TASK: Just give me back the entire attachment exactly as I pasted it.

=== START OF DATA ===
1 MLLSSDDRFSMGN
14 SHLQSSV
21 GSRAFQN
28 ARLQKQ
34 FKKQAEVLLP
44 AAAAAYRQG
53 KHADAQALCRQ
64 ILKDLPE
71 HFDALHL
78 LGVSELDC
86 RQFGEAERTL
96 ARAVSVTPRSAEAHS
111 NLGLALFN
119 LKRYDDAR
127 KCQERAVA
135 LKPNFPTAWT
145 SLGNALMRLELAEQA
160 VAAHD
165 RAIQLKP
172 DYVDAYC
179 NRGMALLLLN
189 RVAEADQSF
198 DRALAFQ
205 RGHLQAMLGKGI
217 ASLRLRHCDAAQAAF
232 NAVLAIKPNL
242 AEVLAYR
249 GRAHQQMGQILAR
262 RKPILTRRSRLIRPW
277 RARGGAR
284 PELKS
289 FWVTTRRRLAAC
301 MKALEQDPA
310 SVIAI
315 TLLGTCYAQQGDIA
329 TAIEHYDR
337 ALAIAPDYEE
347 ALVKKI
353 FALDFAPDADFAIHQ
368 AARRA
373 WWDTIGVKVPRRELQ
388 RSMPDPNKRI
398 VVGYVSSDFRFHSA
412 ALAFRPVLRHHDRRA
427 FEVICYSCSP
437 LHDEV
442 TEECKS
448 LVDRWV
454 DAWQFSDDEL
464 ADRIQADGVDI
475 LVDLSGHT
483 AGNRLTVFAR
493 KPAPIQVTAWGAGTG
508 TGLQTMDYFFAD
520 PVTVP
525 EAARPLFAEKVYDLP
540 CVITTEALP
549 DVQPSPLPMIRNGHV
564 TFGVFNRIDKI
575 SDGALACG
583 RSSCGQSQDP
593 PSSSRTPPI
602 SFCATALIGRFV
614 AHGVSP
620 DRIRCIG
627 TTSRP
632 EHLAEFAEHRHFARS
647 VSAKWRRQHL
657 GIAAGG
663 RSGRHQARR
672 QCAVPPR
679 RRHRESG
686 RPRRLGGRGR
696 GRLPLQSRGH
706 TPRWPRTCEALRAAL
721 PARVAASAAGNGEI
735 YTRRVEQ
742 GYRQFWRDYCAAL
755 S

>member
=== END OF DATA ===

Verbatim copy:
1 MLLSSDDRFSMGN
14 SHLQSSV
21 GSRAFQN
28 ARLQKQ
34 FKKQAEVLLP
44 AAAAAYRQG
53 KHADAQALCRQ
64 ILKDLPE
71 HFDALHL
78 LGVSELDC
86 RQFGEAERTL
96 ARAVSVTPRSAEAHS
111 NLGLALFN
119 LKRYDDAR
127 KCQERAVA
135 LKPNFPTAWT
145 SLGNALMRLELAEQA
160 VAAHD
165 RAIQLKP
172 DYVDAYC
179 NRGMALLLLN
189 RVAEADQSF
198 DRALAFQ
205 RGHLQAMLGKGI
217 ASLRLRHCDAAQAAF
232 NAVLAIKPNL
242 AEVLAYR
249 GRAHQQMGQILAR
262 RKPILTRRSRLIRPW
277 RARGGAR
284 PELKS
289 FWVTTRRRLAAC
301 MKALEQDPA
310 SVIAI
315 TLLGTCYAQQGDIA
329 TAIEHYDR
337 ALAIAPDYEE
347 ALVKKI
353 FALDFAPDADFAIHQ
368 AARRA
373 WWDTIGVKVPRRELQ
388 RSMPDPNKRI
398 VVGYVSSDFRFHSA
412 ALAFRPVLRHHDRRA
427 FEVICYSCSP
437 LHDEV
442 TEECKS
448 LVDRWV
454 DAWQFSDDEL
464 ADRIQADGVDI
475 LVDLSGHT
483 AGNRLTVFAR
493 KPAPIQVTAWGAGTG
508 TGLQTMDYFFAD
520 PVTVP
525 EAARPLFAEKVYDLP
540 CVITTEALP
549 DVQPSPLPMIRNGHV
564 TFGVFNRIDKI
575 SDGALACG
583 RSSCGQSQDP
593 PSSSRTPPI
602 SFCATALIGRFV
614 AHGVSP
620 DRIRCIG
627 TTSRP
632 EHLAEFAEHRHFARS
647 VSAKWRRQHL
657 GIAAGG
663 RSGRHQARR
672 QCAVPPR
679 RRHRESG
686 RPRRLGGRGR
696 GRLPLQSRGH
706 TPRWPRTCEALRAAL
721 PARVAASAAGNGEI
735 YTRRVEQ
742 GYRQFWRDYCAAL
755 S

>member